Have I ever told you about the one time I lost a legal argument? Did I mention that I was wearing a tutu while stating my case? Or that the litigants had come forward because they caught a glimpse of some heretofore unexposed flesh whilst, I was changing into aforementioned tutu? No? Curiosity piqued? Well, read on.
About two years ago, I was in the midst of dreaming about Scarlett’s bat mitzvah. I have explained in a previous blog that Versailles always held a special place in my heart. My parents took my brother and I there when we were children, and when I became a mom, there was no greater pleasure than taking our little daughters to Versailles one summer. We did Versailles, ‘kiddified’, Saffron and Scarlett were dressed in real princess dresses. This was how we rolled on vacation. I recall visiting Vaux-le-Vicomte, whizzing around in little golf carts, their princess dresses flying in the wind. Dress-up is one of my favourite ways to kiddify experiences and palaces are my dream venue for story-telling. The summer I took my kids to Versailles, the palace chambers became our fantasy world. We play-played parties in the Hall of Mirrors, imagined ourselves as Marie Antoinette and her princesses reclining at her weekend house and hatched up funny adventures in the king’s warren of apartments.
We visited Versailles more than once through the years. The dream was always, if I could bring my daughters to Versailles and we could enter a world of history and story-telling together, I could bring Versailles to our home in Johannesburg and make its delights accessible to our community and all their little friends. As my younger daughter’s bat mitzvah approached, I knew this was our chance: using traditional aesthetics with a touch of modern whimsy, I aimed to recreate Versailles in our garden. Except, this was going to be Scarlett’s Versailles.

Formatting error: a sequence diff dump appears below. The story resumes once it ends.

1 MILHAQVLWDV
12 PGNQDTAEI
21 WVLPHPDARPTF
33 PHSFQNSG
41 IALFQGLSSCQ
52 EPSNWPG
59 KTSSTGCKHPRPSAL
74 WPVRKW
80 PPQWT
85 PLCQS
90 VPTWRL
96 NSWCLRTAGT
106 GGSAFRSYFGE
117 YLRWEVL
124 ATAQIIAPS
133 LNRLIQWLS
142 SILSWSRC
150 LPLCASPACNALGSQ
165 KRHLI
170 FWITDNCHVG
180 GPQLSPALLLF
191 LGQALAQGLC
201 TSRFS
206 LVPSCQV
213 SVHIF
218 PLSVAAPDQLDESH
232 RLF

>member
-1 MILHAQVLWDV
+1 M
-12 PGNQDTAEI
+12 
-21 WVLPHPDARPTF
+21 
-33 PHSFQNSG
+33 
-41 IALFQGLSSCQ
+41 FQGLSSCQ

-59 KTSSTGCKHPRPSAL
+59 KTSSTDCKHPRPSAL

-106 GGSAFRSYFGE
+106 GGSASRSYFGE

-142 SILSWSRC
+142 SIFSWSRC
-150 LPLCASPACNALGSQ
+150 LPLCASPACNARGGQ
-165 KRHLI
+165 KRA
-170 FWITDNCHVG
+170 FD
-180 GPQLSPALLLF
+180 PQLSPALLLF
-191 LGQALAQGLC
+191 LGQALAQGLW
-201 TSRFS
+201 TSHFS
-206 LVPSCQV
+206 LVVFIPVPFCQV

Wherever possible, the parties in our lives have begun with a reconnaissance mission to the country that is next on our party’s hit-list. This trip serves as the party’s inspiration. We already had the great privilege of more than one visit to Versailles. But as I started to fantasise about a Versailles bat mitzvah, I felt the palace beckoning me like a muse. I needed to see what the palace would evoke now that my girls were a little older. But how does one justify a trip to a place for the mere indulgence of an inspiration top-up? The pieces started to fall into place: I ‘needed’ to go to Italy for a chocolate-enrobing course (I know, I know, a confectioner’s life is tough), and we all know it is but a hop, skip and a jump from Italy to France. The business trip justified the reconnaissance top-up! Of course, there was always the chance I would require my daughters’ ‘expertise’ in chocolate matters! And so, I booked our tickets! As the trip crystallised, an image constellated in my mind… Saffron and Scarlett in black tutus, against the backdrop of wooden paneling, ormolu gold and crystal in the ineffable Hall of Mirrors. A bat mitzvah photo shoot such that the Hall of Mirrors had never seen! The idea was playful, outlandish and delightfully mischievous.